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Texas Community Colleges Live Up To Tom Hanks’ Praise

Kyle Smith  | Published on Tuesday, January 27, 2015

For Immediate Release: January 27, 2015

Contact: Erin Spencer

Email: erin.spencer@templejc.edu

Phone: (254) 298-8591

 

Texas Community Colleges Live Up To Tom Hanks’ Praise

 

“I Owe It All to Community College,” an op-ed piece published in The New York Times and written by Academy Award-winner Tom Hanks, gives readers insight on the impact Chabot College, a community college in Hayward, California, had on his life.

 

In the article Hanks said, “[the] classes I took at Chabot have rippled through my professional career… [They] made me what I am today.”

 

In Texas, the more than 50 community colleges located in the state boast these kinds of stories every day. According to TexasSuccess.org, a website created by the Texas Association of Community Colleges (TACC) and the Community College Association of Texas Trustees, the number of students enrolled in a community college has increased by more than 70 percent since 2000. That equates to about 300,000 lives touched by Texas community colleges. Nearly 60 percent of all nurses and 85 percent of all first responders in the state hold a community college certificate or degree, and 78 percent of all Texas university graduates have community college credits as part of their transcripts. In their local communities, Texas community colleges help provide a skilled and educated workforce. Over the next 10 years, Texas will have 4.8 million jobs to fill in industries ranging from manufacturing and health care to business and finance. Texas community colleges will be the first stepping stones that connect students with these careers.

 
Though not all members of their alumni have gone on to become world-famous Hollywood moguls, there are a few that are worth mentioning.
 
In Corpus Christi, Texas, Del Mar College (DMC) has spent nearly 80 years educating the residents of the South Texas Costal Bend. The list of successful alumni appearing in the public spotlight is long for DMC, ranging from actors, singers and artists to educators, politicians and athletes, and Paralympian Kevin Saunders is one of them.
 
After sustaining paralyzing injuries in a grain elevator explosion in 1981, Saunders beat the odds doctors gave him for survival, but his injuries left him paralyzed from the chest down and confined to a wheelchair. His resolve led Saunders to become one of the most dedicated and highly celebrated wheelchair athletes in America. He won Bronze, Silver and Gold Medals at national and international competitions, including the 1988 and 1992 Paralympic Games.
 
Saunders attended Del Mar College between 1986 and 1990 for kinesiology and drama studies, and served as College spokesperson and commencement speaker, promoting education as the gateway to individuals fulfilling their goals. The Del Mar alumnus’ personification as an athlete, community volunteer and role model encouraged students to pursue their own dreams – even when they faced obstacles.
 
“Going back to Del Mar College right after I was released from the hospital showed me what courage, perseverance and determination really meant,” said Saunders, “In all my endeavors I continue to use the self-confidence gained from excelling in my studies at Del Mar College to excel in other things in life, enabling me to go on to become the ‘World’s Greatest Wheelchair Athlete’ as well as one of the ‘Top 100 Motivational Speakers in America’ and a successful business leader and owner to name just a few.”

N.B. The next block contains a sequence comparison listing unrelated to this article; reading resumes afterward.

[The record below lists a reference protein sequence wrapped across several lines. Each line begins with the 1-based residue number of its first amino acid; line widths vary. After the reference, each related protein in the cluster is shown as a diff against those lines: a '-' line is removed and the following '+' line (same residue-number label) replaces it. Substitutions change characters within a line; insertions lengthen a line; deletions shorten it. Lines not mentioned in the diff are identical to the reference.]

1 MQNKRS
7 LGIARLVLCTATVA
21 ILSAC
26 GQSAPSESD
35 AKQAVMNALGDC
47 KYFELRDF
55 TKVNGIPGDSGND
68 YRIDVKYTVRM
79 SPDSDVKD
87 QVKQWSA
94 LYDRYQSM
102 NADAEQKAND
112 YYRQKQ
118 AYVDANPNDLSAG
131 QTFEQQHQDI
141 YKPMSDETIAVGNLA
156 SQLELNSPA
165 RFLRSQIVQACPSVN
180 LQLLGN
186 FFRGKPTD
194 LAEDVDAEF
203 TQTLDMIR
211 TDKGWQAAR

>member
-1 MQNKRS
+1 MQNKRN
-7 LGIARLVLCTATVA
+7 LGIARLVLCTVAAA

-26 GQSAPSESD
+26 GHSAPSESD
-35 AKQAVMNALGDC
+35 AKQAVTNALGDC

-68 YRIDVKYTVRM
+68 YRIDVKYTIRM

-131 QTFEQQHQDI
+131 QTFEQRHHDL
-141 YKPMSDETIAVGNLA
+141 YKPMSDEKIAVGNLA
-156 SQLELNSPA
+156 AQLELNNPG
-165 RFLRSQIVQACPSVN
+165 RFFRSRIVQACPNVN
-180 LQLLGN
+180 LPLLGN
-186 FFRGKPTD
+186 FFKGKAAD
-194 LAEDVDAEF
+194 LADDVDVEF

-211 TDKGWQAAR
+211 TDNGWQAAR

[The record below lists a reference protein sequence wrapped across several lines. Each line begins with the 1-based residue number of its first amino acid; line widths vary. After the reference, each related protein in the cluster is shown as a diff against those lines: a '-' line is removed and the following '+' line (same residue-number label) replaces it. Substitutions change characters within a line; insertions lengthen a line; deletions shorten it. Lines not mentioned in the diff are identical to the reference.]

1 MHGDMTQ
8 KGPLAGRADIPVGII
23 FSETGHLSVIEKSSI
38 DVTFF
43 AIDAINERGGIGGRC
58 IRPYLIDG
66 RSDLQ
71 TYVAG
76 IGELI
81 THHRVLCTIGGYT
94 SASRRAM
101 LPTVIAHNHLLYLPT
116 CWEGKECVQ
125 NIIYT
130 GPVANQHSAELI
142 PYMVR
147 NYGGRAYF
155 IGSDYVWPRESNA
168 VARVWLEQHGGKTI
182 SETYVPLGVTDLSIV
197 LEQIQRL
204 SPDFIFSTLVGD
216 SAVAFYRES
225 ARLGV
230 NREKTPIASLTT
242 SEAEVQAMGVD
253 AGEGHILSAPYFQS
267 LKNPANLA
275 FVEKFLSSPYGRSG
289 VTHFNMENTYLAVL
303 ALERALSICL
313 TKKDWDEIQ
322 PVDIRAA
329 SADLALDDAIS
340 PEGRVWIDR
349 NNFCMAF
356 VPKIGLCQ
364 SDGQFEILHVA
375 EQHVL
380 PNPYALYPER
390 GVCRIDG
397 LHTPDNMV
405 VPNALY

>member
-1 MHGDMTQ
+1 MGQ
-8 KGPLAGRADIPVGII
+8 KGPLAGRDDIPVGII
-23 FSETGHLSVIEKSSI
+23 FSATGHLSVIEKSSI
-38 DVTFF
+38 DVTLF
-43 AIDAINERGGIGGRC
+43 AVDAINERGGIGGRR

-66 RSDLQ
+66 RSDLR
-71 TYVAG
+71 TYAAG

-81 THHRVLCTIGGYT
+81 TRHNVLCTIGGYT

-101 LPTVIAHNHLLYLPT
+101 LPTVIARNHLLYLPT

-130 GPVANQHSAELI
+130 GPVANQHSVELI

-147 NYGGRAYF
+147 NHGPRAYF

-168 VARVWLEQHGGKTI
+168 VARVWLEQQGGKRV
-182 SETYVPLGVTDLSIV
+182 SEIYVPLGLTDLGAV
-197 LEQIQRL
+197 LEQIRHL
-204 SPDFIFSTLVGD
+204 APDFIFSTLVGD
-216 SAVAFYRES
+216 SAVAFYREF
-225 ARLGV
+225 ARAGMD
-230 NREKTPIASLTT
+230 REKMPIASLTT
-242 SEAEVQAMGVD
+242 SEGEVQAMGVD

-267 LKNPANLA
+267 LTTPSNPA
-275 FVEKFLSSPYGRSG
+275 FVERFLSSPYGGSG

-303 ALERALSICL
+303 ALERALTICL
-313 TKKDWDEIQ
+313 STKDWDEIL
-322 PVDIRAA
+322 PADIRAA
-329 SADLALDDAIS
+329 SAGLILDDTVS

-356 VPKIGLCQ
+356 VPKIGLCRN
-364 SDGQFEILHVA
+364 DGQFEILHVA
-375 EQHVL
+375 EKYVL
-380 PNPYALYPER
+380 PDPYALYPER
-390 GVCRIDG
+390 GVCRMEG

In 2000, the American Association of Community Colleges honored Saunders with an Outstanding Alumni Award as a representative of Del Mar College, recognizing his contributions on national and international levels. He also became an inductee as part of the College’s Wall of Honor, which recognizes honorees’ contributions as DMC alumni.
 
In Alvin, Texas, just a few miles northeast of Corpus Christi, Baseball legend Nolan Ryan and his wife Ruth have been active supporters of Alvin Community College (ACC), a community college that has been improving lives by providing affordable, accessible and innovative educational opportunities to those it serves for more than 65 years. Both former students at ACC, the Ryans have given their time and efforts to projects that have benefited the college, its students and the community. Over the years, the Ryans have provided vital financial support to ACC in the form of student scholarships and facility improvements. In 1996 they donated the Nolan Ryan Center to ACC, which is used for college and community events. It is also home to the Nolan Ryan Museum. Ruth served as an ACC trustee from 1997 to 2004 and also was a long-term board member of the Foundation.
 
While these are just two examples, there are hundreds more that show the impact Texas community colleges have had on the lives of their students, their communities and the state. More information about Texas community colleges and their importance to the Texas workforce, economy and higher education can be found at TexasSuccess.org and at TACC.org. You also can follow TACC on Facebook and Twitter.

 

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The Texas Association of Community College Marketers (TACCM) is a statewide consortium of marketing and public relations professionals for public community and technical colleges in Texas. The organization serves as a clearinghouse for information, promotes public community and technical colleges in Texas, and serves in an advisory capacity to other statewide organizations.